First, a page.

Step 4: Model Most-Desirable Behaviors and Step 5: Model Least-Desirable Behaviors,Then Most Desirable Behaviors Again talk about modeling, modeling, modeling, and practicing, practicing, practicing. While reading step 5 I had an "ohhhh" moment as well as a "oh, thank you" moment when The Sisters spoke directly about kindergartners at the beginning of the year. They said, " These young learners need time to find out what school is all about, and showing them incorrect behaviors can be confusing." THANK YOU, THANK YOU! I know the importance of modeling and practicing, but I had given up on having my students model the incorrect behavior. My students who have a harder time resisting silliness always wanted to model the incorrect behaviors - not to learn the correct ones, but to get the biggest laughs and it would create this awful domino effect of everyone wanting to be silly. 

Step 6: Place Students Around the Room and Step 7: Practice and Build Stamina did not bring any major revelations for me. I did, however, like the statement, "...we never let a timer or clock manage children's practice time." I will also confess to something - I usually don't introduce Read-to-Self until later in my Kindergarten year when most of my students can actually read books. I know and teach the three ways to read a book, but the investment just isn't there for them until they have books they can read. I will explain this further when the book study discusses Chap. 5.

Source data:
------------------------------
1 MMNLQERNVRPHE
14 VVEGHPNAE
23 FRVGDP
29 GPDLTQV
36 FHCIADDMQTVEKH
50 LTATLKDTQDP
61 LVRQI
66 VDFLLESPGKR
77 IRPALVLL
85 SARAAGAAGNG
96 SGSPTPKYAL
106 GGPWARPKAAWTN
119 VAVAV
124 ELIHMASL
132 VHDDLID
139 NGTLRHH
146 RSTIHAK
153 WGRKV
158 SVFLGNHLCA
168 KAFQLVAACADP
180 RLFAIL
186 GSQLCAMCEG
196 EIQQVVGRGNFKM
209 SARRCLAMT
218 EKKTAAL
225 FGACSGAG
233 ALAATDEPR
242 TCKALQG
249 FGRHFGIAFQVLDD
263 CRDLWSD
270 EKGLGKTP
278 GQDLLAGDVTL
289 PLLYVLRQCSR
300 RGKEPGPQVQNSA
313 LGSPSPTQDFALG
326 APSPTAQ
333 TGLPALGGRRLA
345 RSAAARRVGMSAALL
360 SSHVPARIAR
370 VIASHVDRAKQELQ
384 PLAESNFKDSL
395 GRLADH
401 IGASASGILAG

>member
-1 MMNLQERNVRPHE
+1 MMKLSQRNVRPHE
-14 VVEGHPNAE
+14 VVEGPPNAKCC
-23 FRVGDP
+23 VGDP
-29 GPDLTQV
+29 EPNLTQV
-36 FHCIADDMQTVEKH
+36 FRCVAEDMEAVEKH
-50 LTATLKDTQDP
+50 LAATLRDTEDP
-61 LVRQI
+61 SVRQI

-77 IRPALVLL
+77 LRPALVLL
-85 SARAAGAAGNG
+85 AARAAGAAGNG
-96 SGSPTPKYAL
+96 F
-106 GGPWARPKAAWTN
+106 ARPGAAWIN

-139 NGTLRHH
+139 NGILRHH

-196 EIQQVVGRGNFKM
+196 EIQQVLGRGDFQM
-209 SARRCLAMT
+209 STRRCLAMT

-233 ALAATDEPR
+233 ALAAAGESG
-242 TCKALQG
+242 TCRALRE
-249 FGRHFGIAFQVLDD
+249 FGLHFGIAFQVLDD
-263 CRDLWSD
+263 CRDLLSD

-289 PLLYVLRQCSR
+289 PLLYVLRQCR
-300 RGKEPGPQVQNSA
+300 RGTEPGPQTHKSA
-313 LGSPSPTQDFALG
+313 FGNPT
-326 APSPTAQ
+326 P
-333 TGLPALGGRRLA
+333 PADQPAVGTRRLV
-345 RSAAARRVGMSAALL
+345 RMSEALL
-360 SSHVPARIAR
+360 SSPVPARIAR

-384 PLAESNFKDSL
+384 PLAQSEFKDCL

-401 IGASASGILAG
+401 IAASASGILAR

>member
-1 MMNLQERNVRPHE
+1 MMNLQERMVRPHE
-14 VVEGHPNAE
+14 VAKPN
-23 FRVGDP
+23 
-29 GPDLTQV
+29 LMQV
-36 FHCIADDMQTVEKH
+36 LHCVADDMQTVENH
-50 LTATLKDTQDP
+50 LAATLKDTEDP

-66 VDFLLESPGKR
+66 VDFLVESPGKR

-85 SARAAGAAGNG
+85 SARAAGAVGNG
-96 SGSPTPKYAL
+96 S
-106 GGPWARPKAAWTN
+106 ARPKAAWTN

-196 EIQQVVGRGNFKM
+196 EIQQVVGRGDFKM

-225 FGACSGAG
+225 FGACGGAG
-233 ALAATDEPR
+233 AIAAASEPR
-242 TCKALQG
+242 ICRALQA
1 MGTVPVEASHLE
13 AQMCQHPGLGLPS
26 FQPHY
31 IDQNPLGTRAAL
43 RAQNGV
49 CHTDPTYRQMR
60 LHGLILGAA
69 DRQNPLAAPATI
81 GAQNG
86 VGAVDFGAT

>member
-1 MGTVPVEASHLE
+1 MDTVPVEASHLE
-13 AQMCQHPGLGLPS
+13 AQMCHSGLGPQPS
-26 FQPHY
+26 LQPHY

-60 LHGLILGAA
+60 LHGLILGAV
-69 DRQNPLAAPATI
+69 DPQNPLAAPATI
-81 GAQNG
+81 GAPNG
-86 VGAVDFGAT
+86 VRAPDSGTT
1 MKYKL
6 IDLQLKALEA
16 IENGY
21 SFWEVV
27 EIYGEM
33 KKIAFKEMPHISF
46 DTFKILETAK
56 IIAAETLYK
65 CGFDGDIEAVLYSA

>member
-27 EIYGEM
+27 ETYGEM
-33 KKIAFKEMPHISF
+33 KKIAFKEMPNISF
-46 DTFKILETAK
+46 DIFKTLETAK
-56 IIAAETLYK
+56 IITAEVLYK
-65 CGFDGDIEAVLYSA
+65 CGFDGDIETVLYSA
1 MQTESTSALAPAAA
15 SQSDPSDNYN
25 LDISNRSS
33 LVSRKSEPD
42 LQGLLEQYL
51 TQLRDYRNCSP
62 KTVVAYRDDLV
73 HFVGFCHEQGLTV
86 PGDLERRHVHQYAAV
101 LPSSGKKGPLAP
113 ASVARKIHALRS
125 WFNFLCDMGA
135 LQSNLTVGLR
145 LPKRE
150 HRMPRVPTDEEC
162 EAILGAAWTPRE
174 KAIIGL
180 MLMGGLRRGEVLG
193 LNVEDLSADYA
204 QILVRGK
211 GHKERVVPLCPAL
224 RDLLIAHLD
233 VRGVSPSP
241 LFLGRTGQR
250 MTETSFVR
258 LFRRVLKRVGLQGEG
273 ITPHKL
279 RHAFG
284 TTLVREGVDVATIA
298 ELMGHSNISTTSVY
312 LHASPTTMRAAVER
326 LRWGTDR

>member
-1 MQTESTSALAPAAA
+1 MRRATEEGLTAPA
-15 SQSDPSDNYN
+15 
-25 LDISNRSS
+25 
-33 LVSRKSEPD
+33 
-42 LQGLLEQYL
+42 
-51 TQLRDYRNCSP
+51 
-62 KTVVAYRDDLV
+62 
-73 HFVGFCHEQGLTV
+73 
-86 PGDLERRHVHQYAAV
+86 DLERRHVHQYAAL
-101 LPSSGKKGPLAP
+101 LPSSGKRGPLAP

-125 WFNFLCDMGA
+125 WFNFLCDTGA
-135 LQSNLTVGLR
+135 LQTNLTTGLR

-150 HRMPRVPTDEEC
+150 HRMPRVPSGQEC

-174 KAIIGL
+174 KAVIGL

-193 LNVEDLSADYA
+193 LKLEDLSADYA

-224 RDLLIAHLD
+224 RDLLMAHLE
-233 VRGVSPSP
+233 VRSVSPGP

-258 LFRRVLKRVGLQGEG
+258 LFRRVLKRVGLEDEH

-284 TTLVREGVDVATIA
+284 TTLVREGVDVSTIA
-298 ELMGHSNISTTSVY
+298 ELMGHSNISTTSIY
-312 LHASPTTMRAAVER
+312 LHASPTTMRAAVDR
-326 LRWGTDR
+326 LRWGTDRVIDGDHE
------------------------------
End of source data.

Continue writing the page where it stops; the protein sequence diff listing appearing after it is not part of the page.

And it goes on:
Step 8: Stay Out of the Way is the hardest thing for me. I LOVE talking with my students during our rotations. I like to check in to see if there is anything important I need to know, see if they can explain things to me, and put out fires that inevitably happen at the beginning of the year. I need to stay out of the way more. It will be so hard though. I recently saw this chart on Pinterest and thought if we created this type of chart in the first few weeks, there might be less fires to put out and I can stay out of the way. This is from Kathy Griffin's Teaching Strategies. She calls it her What if... anchor chart. 

Step 9: Use a Quiet Signal to Bring Students Back to the Gathering Place is straightforward. I have a beehive chime hanging over my small group table which I painted myself quite a few years ago. 

Step 10: Conduct a Group Check-In; Ask, "How Did It Go?" is something that I don't do and that I want to do. I do think it is funny though that The Sisters talk about how younger students may still be in the egocentric stage and will always rate themselves highly. Yep! That's kindergartners for you! But I think as the year goes on, with practice and many discussions, some Kinders can get the hang of this. 

Wow - sorry to go on so long, but I sure did like Chapter 3. 

If you'd like to read more teachers' thinking, be sure to visit this chapter's hostess, Whitney Rippy,as well as check out the posts of all the teacher bloggers who have linked up. And a thank you to Brenda Frady for organizing this book study.

              Primary Inspired